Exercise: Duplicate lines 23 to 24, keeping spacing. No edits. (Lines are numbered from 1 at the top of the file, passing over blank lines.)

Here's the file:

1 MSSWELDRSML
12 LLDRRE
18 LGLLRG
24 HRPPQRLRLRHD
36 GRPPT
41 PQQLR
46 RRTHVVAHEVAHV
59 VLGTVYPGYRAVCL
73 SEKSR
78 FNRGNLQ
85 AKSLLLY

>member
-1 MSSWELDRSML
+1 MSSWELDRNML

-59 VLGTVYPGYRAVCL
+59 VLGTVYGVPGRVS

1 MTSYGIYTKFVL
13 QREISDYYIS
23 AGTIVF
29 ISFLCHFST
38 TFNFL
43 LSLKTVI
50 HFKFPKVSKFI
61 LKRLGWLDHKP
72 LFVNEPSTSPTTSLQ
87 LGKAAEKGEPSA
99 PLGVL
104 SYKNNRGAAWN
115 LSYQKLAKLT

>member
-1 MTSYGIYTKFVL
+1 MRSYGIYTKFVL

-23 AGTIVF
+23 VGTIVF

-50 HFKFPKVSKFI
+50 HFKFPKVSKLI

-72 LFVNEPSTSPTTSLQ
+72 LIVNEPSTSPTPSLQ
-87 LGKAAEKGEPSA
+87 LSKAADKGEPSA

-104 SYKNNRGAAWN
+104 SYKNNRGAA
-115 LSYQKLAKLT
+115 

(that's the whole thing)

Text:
50 HFKFPKVSKFI
61 LKRLGWLDHKP